Can’t Do Much If Banks Give Us Incomplete Data

The Credit Information Bureau of India (Cibil) collects and maintains records of individuals’ payments pertaining to loans and credit cards. These records, submitted by banks and other lenders on a monthly basis, are used to create credit scores of individuals, showing their risk quotient, which, in turn, banks take into account while advancing credit. 
 
The RBI had last month recommended that credit information companies give customers a free copy of their credit score to promote financial discipline. In an interview with Shayan Ghosh, Cibil managing director Arun Thukral says this will not help customers. Excerpts
 
RBI deputy governor KC Chakrabarty recently voiced concerns about the accuracy of Cibil’s data. What are the challenges in this respect?
 
When we launched the bureau in 2004, we started with a database of 4 million borrowers and, today, we have over 300 million customers. It’s not that evolution has not taken place. Earlier, out of 100 enquiries, we could return only 30 reports. However, as our database has grown, on an average, we can deliver 70-75% of the reports across all product categories. Finally, we are also dependent on the respective credit granters and, if they give us data of borrowers that doesn’t have any pan number, date of birth or voters identification number, I cannot alter them as the ownership of the data lies with the banks.
 
There was a time when acceptability of public sector bank data was 30% and, today, it is 70%. So, it’s a gradual process, we can do our job, but, if we don’t get the correct data, we can at the most analyse and send back the data. It has to be a two-way process; it cannot be done in isolation. In this regard, we are working with the Indian Banks’ Association (IBA) and the banks individually too.
 
How does secured and unsecured loan fare when it comes to credit score?
 
Secured lending like housing loans already contain a collateral and, thus, banks are safer. In case of a credit card, if the customer does not pay, the bank cannot do much; there is nothing as back-up. However, using a credit card does not bring down your credit score.
 
If a customer is using only an unsecured product like a credit card, the risk profile will be very different from another customer who also has a housing loan. But if a customer is paying the credit card bills on time, the credit score is not going to be affected. However, a first product that any youngster who comes into the credit market is a credit card while secured loans come much later in life.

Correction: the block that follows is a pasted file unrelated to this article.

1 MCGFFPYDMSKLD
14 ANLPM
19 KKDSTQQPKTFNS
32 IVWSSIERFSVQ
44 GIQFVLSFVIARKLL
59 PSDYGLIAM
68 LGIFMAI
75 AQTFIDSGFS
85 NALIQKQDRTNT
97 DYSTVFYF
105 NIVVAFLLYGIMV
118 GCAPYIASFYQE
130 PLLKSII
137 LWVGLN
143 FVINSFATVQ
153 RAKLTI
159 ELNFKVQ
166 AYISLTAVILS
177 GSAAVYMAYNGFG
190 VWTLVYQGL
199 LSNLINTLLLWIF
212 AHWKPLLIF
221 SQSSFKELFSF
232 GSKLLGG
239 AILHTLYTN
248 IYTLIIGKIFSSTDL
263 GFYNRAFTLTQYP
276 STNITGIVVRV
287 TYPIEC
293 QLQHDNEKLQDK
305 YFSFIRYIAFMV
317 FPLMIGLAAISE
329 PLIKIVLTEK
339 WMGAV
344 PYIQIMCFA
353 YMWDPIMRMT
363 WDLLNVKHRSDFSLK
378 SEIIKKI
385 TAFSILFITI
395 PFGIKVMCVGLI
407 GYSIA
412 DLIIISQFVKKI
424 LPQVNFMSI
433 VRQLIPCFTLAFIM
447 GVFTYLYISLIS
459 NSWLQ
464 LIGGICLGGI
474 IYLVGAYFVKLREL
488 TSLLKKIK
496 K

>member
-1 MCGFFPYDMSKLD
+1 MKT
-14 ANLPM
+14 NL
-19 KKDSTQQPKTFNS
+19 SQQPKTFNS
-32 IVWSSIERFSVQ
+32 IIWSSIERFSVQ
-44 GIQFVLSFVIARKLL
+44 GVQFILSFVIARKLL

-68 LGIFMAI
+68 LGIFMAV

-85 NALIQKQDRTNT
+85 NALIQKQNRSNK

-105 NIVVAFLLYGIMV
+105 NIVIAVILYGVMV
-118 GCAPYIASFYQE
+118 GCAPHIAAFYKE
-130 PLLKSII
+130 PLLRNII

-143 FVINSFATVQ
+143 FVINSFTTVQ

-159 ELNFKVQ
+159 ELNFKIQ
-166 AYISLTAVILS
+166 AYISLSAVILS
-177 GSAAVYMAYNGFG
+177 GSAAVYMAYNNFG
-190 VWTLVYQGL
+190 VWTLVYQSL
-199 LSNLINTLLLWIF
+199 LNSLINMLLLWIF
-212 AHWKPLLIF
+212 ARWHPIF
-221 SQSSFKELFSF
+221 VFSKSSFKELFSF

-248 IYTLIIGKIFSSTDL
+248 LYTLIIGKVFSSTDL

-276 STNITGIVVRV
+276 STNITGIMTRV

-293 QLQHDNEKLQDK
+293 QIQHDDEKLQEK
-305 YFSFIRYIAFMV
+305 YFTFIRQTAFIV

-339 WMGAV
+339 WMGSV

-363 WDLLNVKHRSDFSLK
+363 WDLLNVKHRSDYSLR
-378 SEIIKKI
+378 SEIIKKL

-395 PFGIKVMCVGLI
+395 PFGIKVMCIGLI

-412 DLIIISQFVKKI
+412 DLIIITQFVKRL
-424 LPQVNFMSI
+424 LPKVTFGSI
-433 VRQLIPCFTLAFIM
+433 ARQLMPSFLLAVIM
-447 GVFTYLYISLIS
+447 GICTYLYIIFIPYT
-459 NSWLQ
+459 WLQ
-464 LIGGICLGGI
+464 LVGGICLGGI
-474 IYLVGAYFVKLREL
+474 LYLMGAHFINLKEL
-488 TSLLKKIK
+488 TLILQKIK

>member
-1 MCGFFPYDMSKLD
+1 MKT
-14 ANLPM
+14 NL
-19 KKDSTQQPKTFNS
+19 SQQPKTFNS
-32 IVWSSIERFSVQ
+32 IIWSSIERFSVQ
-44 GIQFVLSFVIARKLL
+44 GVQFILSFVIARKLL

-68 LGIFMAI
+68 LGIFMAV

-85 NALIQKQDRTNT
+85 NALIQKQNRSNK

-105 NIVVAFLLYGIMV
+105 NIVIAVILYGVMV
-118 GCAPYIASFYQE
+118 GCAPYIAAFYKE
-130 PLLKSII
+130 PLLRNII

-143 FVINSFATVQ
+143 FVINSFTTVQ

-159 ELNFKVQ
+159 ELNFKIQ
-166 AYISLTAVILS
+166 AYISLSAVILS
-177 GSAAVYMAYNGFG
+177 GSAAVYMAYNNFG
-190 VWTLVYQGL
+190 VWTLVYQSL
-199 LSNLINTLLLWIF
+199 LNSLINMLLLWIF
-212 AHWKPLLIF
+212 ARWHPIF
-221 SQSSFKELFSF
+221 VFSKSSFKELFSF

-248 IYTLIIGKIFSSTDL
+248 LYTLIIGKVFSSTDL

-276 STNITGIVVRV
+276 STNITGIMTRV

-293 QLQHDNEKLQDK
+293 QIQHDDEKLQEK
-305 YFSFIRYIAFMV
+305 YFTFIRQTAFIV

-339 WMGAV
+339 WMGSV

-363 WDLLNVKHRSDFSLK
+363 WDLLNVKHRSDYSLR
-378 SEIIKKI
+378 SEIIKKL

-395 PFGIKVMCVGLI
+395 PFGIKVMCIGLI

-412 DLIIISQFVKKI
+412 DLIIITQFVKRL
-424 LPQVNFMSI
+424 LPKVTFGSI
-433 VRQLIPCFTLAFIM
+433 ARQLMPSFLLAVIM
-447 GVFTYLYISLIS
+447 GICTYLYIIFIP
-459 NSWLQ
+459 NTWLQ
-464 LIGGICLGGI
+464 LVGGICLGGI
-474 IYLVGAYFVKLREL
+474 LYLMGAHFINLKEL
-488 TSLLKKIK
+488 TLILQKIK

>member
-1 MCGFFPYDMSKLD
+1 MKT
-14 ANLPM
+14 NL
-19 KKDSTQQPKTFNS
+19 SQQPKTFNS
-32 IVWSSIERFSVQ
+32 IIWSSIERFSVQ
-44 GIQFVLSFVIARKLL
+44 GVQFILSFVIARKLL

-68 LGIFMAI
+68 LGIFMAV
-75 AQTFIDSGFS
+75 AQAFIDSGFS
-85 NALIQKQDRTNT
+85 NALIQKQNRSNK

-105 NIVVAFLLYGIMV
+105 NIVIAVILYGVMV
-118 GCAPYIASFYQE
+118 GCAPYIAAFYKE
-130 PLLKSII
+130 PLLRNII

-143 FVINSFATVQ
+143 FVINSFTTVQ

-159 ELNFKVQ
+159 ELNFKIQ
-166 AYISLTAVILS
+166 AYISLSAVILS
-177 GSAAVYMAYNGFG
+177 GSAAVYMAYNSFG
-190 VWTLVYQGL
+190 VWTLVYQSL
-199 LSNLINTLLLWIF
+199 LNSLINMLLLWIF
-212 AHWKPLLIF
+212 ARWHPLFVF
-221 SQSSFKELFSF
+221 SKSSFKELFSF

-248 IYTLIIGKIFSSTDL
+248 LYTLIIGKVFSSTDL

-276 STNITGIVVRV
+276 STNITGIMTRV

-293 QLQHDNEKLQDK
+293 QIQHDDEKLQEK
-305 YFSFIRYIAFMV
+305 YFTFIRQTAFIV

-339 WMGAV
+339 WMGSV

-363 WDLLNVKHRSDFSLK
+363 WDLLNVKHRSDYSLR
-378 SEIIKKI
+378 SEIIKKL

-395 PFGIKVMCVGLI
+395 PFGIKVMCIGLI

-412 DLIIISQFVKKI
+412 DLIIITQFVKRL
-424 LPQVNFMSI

The RBI has recommended providing free credit score to all customers. What is Cibil doing on this front?
 
As of today, we are the only credit bureau delivering credit reports to customers. So, let the market mature and, over a period of time, we will look into it. Anyway, I do not think giving one report free will help the customers. Normally, people look into a credit report or a credit score when they are trying to apply for a loan. Otherwise, they don’t even bother about it. However, I feel it should rather be an ongoing process and there should be a subscription model as is prevalent globally through which you can monitor your credit score on a regular basis. With more than 1 billion population and the government unable to educate even an iota of Indians, how do it expect us to give free credit report?
 
Since your data comes primarily from banks, do you plan to include microfinance institutions too?
 
Almost five years back, we were almost getting into it collecting data from MFIs, when the Andhra Pradesh microfinance crisis happened and since 80% of the MFI business came from Andhra, we did not know what would happen to our investments. However, today as the microfinance sector matures, this is definitely something we are looking at and, in the very near future, we would be taking their data too.
 
Cibil has completed 10 years of existence; how do you see competition from newer players?
 
I think that, as of today, there is not much of completion in this market as other players are there for just 3-4 years and the market is not as mature as it is in the developed nations where credit information has been present for close to 100 years.
Credit Sudhaar is India’s first Credit Health management & improvement company whose goal is to help clients to Restore, Enhance and Protect their Credit and make them credit healthy
Courtesy: Financial Express
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